Sky continued to grow its UK revenue thanks to price rises, mobile customer additions, and a rebound from lost hospitality business in early 2021, but this was still outweighed by the recent reset of its Italian operation.

Aggregation remains a core focus, with Paramount+, and Magenta Sport in Germany, added to Sky’s bundles, while fibre rollout will intensify with the launch of Sky Stream puck as a standalone device later this year.

Declining buying power raises uncertainty over consumer behaviour: in previous recessions, pay-TV performed well, but today subscribers have more video options than ever before.

Whilst we remain sceptical of the churn reduction benefits of fixed/mobile convergence, the pandemic and a more astute approach from the operators is enhancing the case for it in the UK.

Creating the impression of a giveaway whilst minimizing the effective discount is key, as is extracting any loyalty and cost benefits.

Even if well executed, any upsides are likely to be modest. Operators are right to keep discounts to a minimum and to avoid M&A premia predicated on fixed/mobile convergence synergies.

European mobile revenue growth was zero for the third successive quarter with better mobility but less roaming upside, some B2B weakness, and stronger competitive intensity in the Italian and Spanish markets

Q1 should evidence some similar trends but the impact of out-of-contract notifications will begin to emerge and roaming looks set to become a significant boost from Q2

Consolidation fever continues to dominate the headlines though this is set against a backdrop of considerable uncertainty regarding regulatory approval

Iliad has reportedly tabled a bid for Vodafone's Italian operations—unsurprising given challenges in that market for both players.

Press reports appear to be a concerted effort to pressure Vodafone to deal. There is the potential to resolve Vodafone's leverage issues, but there are implications for Vantage Towers.

Regulatory approval remains very much in question, but it makes sense to test the system with the potential for very positive read-through elsewhere. If a deal can be struck, it will likely be just the beginning of a long and checkered road.

The recent shareholder pressure on Vodafone seems to focus on consolidation (where we see approval prospects as only slightly improved), Vantage (where a sell-down may create more value than an industrial merger), and improving operational performance (which continues to struggle).

The zero-growth German fixed business took another step down this quarter and looks set to worsen.  This will be central to growth prospects next year and a write-down of the investment looks inevitable.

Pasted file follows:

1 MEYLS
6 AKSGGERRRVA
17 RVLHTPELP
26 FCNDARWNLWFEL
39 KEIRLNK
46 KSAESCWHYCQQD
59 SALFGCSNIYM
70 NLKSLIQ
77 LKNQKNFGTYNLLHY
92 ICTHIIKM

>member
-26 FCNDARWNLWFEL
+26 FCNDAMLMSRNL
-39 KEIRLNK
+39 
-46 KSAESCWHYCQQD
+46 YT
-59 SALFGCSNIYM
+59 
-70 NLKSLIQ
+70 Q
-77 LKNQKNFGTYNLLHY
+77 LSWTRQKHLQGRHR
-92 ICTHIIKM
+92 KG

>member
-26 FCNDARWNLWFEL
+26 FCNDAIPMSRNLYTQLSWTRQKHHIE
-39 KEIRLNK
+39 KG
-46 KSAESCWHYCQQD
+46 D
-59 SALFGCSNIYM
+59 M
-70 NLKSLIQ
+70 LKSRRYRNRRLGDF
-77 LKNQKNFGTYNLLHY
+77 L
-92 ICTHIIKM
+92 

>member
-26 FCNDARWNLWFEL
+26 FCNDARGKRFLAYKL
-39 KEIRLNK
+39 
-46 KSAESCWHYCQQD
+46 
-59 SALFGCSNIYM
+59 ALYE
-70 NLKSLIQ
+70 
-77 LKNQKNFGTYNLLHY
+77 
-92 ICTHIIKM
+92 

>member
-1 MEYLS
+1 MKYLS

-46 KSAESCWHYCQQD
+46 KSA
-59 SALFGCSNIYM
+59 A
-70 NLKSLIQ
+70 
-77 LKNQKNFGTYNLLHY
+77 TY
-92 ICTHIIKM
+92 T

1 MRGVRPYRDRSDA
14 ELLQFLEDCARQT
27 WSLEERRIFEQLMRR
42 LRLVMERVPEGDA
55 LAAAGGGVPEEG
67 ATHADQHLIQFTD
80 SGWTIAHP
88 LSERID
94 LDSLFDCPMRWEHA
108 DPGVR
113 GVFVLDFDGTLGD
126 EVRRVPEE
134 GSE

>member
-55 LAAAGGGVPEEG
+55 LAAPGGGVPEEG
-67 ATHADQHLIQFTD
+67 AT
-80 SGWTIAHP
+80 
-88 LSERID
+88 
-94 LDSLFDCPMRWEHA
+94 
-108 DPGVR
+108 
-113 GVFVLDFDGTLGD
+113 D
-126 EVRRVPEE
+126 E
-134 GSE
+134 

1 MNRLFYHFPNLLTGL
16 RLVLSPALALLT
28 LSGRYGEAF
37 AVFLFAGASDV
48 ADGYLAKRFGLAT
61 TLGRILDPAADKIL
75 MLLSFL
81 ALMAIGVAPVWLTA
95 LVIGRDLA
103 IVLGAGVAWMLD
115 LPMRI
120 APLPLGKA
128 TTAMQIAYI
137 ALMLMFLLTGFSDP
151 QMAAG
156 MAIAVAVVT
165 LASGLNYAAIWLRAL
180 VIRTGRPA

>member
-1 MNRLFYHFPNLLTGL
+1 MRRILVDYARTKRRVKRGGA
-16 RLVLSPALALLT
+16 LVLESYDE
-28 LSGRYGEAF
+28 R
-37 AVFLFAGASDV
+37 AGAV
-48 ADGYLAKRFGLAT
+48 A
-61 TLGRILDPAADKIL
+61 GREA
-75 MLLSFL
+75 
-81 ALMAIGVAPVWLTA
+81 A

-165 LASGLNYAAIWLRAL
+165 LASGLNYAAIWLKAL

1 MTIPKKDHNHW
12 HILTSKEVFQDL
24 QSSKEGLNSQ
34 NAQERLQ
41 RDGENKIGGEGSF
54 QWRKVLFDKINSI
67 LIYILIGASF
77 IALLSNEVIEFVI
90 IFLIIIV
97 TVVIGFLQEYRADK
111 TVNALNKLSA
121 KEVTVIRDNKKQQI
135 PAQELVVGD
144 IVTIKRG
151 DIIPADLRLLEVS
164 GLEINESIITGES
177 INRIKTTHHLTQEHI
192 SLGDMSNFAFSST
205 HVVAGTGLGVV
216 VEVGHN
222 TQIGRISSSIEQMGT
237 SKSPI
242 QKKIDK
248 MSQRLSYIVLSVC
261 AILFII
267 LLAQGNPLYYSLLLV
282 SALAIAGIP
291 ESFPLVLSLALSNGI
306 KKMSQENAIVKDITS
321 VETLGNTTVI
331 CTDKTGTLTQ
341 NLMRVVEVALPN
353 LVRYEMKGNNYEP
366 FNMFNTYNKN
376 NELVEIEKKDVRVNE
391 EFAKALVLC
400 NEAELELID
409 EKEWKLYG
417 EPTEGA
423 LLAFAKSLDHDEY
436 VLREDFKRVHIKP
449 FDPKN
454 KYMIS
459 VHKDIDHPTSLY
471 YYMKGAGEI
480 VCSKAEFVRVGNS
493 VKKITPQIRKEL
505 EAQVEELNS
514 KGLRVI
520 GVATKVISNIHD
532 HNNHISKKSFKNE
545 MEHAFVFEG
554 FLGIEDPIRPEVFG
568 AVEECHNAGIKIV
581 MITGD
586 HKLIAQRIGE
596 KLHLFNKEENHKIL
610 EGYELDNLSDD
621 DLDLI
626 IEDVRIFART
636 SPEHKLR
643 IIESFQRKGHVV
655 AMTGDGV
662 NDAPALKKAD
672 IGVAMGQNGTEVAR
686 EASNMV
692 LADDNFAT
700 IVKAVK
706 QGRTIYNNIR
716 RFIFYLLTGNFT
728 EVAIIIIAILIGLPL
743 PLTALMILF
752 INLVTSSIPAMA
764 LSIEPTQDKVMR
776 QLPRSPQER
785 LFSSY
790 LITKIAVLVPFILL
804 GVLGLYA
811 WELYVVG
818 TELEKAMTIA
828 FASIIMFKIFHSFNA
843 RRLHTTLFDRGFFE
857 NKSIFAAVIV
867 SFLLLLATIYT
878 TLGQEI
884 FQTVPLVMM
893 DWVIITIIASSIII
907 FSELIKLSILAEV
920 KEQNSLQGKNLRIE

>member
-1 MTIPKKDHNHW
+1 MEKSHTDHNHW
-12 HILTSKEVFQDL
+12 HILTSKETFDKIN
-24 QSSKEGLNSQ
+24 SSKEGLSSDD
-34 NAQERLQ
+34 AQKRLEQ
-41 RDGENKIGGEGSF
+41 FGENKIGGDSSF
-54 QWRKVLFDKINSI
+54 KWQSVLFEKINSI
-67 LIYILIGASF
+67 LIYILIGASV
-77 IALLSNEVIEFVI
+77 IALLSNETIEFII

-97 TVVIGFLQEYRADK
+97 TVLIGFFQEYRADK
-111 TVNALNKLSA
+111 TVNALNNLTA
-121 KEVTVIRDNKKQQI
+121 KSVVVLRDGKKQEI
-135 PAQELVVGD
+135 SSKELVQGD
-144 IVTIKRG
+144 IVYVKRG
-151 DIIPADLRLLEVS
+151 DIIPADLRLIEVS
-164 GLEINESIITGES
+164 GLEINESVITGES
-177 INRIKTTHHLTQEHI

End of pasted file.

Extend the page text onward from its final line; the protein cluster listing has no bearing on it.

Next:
A culture necessitated by a sprawling asset base may be holding back performance but any break-up would be costly and protracted, with real premium valuations achievable only with consolidation.

European mobile revenue growth was flat again this quarter as a larger boost from annualising the roaming drag was outweighed by B2B weakness, a waning mobility boost and the unwind of pandemic upsides.

Italy saw the biggest improvement in its underlying trend as Iliad struggled to regain momentum, while competitive tension remains elevated in Spain and France.

Q4 looks mixed before 2022 kicks off with some market-specific positives for the UK, but the other European countries will finally face the impact of end-of-contract notifications.

Vodafone’s leverage issue continues to drive its strategy and operational focus, as evidenced in its H1 results with solid EBITDA but lacklustre revenues.

Its leverage crisis is severely exacerbated by the prospect of a fibre build in Germany as well as a sizeable headwind to its cable business momentum there. Further sell-downs at Vantage will help and we view the prospects of consolidation as slightly improved, with Spain the most promising option.

Growth in the UK appears to be on hold and the outlook is mixed with VMO2’s notice for early termination for its MVNO, ongoing B2B weakness expected but significant inflation-linked price rises on the cards.

European mobile growth was essentially zero year-on-year—a significant improvement thanks to annualisation of the pandemic but there is little evidence of the reversal of its negative impacts.

Italy saw the biggest improvement in its underlying trend as the pandemic continued to suppress Iliad’s momentum, while elevated competitive tension in Spain and France ate into their annualisation boost.

Mobility and flight data suggests that Q3 will evidence a bigger boost from renewed travel than in Q2—positive for roaming revenues—but that the improvement in mobility will be weaker than in the June quarter.

Vodafone’s growth this quarter was a touch disappointing; the annualistion of the COVID hit was a clear boost but no evidence of any tailwinds. The 1.1% growth in the European markets should be the real focus for investors.

We see some evidence of positive initiatives from Vodafone such as its new EVO tariffs in the UK but it still has much to prove on operating momentum, especially in Germany.

There are signs that Vodafone is slow-pedalling in some markets and with demanding EBITDA targets and with leverage still finely balanced, we expect this focus on profitability to continue. The UK may be a special case.

Mobile growth dipped again to -3.3% for what we hope is the final time as widespread lockdowns impacted paid-for usage in most countries.

BT and Vodafone joined the other European MNOs in guiding to improving trends in 2021—expecting EBITDA momentum to be 7-10ppts better—slightly ahead of the 5-7ppts for the European operators.

We may even see positive revenue growth next quarter thanks to the simple annualisation of the first lockdown, with the UK the most to gain and Germany and Italy the least. Investment is creeping up too with higher capex guidance and better 5G momentum.